Thursday February 4th is World Cancer Day which, mark a global fight that has become a priority for the medical community. Every year, around 14 million cases of cancer are diagnosed worldwide, resulting in more than 8 million deaths. In France alone, cancer is the leading cause of mortality amongst men, and the second most prevalent cause of death amongst women. New treatment options are needed, hence and Sanofi has made the decision to focus a significant part of its research on immuno-oncology, which represents a breakthrough in cancer treatment due to, its ability to help the body’s own immune systems fight cancerous cells.
The major advances made in recent years give hope to patients
The principle of immuno-oncology, -which combines oncology-, (the study and treatment of cancer), and immunology, (the study and treatment of the immune system), has been known to medical researchers for many years. However, its practical application thanks to the development of active molecules only began at the start of the current decade. The first cancers to be effectively targeted were prostate cancer and melanoma (cancer of the skin and mucous membranes).
What actually is immuno-oncology? Immuno-oncology holds the promise of treating certain forms of cancer by leveraging the power of the human immune system. Our immune systems operate as a natural defense mechanism to eliminate foreign substances, cells and tissues that attack our bodies. But some cancer cells escape the destructive abilities of the white cells and T-cell lymphocytes that form part of this system. Immuno-oncology molecules are designed to help them identify cancer cells and destroy them.
Their effectiveness in restoring the power of the immune system still varies considerably depending on patient response, the type of cancer targeted and how advanced it is. This is why researchers are now taking such a close interest in developing a diversity of approaches, including combined molecules, which target different immune system cells to deliver up to ten times the effect, and immune checkpoint inhibitors. Cancer cells can sometimes develop strategies to evade the immune system by blocking what are called checkpoints, whose role is to prevent the immune system from attacking the body’s own cells. The concept developed by medical research involves producing molecules that can deactivate – inhibit – these checkpoints to reveal the presence of cancer cells to the immune system.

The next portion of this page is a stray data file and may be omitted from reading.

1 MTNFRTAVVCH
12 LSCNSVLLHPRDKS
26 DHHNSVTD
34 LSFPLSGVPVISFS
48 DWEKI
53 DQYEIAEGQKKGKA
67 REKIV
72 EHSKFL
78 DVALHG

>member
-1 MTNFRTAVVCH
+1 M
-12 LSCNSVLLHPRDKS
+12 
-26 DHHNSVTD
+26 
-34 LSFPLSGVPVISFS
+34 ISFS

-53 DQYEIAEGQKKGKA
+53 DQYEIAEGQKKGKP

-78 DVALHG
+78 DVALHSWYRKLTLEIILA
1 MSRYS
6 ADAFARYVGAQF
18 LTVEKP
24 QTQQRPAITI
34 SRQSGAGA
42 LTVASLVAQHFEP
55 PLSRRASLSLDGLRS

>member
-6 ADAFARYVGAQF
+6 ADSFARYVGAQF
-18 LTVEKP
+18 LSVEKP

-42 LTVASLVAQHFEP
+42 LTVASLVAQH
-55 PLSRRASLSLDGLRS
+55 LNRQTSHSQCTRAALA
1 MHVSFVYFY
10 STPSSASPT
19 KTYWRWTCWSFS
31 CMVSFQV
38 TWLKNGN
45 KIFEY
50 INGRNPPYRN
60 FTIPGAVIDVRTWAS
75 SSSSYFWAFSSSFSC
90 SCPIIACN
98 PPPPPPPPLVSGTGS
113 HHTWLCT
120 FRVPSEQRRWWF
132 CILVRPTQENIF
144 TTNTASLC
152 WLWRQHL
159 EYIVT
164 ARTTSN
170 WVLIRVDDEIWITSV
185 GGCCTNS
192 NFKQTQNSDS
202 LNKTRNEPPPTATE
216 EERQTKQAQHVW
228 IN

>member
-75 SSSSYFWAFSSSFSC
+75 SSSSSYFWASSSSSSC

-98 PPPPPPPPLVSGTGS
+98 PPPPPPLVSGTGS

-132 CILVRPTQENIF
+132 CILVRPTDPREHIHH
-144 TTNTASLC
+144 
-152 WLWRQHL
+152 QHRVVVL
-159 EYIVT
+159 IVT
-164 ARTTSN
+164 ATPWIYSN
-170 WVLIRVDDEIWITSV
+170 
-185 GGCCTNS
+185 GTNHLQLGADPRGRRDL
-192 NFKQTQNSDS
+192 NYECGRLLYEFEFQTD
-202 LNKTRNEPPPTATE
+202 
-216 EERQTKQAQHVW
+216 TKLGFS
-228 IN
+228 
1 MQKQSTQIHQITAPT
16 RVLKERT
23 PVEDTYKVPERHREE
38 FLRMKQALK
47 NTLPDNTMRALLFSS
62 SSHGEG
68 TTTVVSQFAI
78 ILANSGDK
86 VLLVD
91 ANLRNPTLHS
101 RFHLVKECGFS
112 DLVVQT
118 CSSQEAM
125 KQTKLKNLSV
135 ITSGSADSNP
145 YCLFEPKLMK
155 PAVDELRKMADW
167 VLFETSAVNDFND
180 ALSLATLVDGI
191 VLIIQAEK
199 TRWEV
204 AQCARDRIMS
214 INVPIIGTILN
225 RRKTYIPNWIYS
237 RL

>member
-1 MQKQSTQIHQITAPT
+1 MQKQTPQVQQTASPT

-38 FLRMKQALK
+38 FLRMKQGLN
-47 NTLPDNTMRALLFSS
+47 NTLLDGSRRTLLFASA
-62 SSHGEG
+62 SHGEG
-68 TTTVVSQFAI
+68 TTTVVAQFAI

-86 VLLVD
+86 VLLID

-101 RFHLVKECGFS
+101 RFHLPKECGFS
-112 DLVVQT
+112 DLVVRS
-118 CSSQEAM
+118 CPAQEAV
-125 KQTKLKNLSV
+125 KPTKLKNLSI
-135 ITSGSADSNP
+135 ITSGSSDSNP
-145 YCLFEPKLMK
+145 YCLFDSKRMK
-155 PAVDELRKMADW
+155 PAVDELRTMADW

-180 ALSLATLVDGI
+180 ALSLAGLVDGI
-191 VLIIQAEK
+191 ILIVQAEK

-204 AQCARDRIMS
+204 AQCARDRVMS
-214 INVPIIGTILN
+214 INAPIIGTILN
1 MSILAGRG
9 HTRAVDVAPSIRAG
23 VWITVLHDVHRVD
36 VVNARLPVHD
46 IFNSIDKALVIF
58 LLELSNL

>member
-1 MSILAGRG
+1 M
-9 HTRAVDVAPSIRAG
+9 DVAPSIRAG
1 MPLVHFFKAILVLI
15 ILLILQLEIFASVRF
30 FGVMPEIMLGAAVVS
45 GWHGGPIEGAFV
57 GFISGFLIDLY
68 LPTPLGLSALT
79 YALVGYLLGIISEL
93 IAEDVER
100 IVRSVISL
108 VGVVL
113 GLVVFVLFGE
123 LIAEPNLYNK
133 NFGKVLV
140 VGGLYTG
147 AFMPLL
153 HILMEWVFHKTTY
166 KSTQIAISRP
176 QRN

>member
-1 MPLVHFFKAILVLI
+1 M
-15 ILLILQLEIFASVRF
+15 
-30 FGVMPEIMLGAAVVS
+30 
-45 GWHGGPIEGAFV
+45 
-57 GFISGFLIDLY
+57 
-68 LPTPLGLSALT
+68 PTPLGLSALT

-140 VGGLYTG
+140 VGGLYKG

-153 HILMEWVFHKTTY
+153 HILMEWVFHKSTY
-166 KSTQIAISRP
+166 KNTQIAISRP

Sanofi is committed to immuno-oncology research
Immuno-oncology is a fast-growing area of research that requires significant investment. Sanofi has resolved to rise to the challenge and contribute to bringing new treatment options for patients who need them. As a result, 2015 saw a series of new research collaborations: Sanofi partnered with the world’s greatest minds, which will help deliver the best and most innovative solutions for patients. . These partnerships have included:
- Collaboration with Evotec and Apeiron Biologics to identify completely new molecules as the basis for developing new-generation therapies.
- Collaboration with Regeneron Pharmaceuticals to accelerate the development of cancer antibodies.
- Collaboration with BioNTech to discover and develop up to five cancer immunotherapies
- In France only, collaboration with the Institut Curie through the creation of the industrial chair IMOCA, focus on research in immuno-oncology and discovery of new therapies against cancer
Sanofi’s open innovation mindset continues in 2016 between Sanofi and biotech companies such as Warp Drive Bio on the development of new cancer treatment agents.
These projects will hopefully have positive outcomes. A recent study published by University College London indicated that by 2050, less people under the age of 80 will die of cancer.
By Sanofi Le Hub